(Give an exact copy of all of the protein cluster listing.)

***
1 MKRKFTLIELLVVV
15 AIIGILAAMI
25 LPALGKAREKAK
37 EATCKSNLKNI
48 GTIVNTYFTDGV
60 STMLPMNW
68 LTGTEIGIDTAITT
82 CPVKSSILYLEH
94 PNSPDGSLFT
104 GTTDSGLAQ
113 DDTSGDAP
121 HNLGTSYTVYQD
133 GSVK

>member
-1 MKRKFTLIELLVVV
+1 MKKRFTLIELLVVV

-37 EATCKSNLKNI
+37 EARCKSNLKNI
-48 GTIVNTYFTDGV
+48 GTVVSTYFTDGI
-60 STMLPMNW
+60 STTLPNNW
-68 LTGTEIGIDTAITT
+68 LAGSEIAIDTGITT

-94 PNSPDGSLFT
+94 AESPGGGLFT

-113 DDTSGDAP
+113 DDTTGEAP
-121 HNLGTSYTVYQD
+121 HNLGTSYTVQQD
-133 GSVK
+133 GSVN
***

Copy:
1 MKRKFTLIELLVVV
15 AIIGILAAMI
25 LPALGKAREKAK
37 EATCKSNLKNI
48 GTIVNTYFTDGV
60 STMLPMNW
68 LTGTEIGIDTAITT
82 CPVKSSILYLEH
94 PNSPDGSLFT
104 GTTDSGLAQ
113 DDTSGDAP
121 HNLGTSYTVYQD
133 GSVK

>member
-1 MKRKFTLIELLVVV
+1 MKKRFTLIELLVVV

-37 EATCKSNLKNI
+37 EARCKSNLKNI
-48 GTIVNTYFTDGV
+48 GTVVSTYFTDGI
-60 STMLPMNW
+60 STTLPNNW
-68 LTGTEIGIDTAITT
+68 LAGSEIAIDTGITT

-94 PNSPDGSLFT
+94 AESPGGGLFT

-113 DDTSGDAP
+113 DDTTGEAP
-121 HNLGTSYTVYQD
+121 HNLGTSYTVQQD
-133 GSVK
+133 GSVN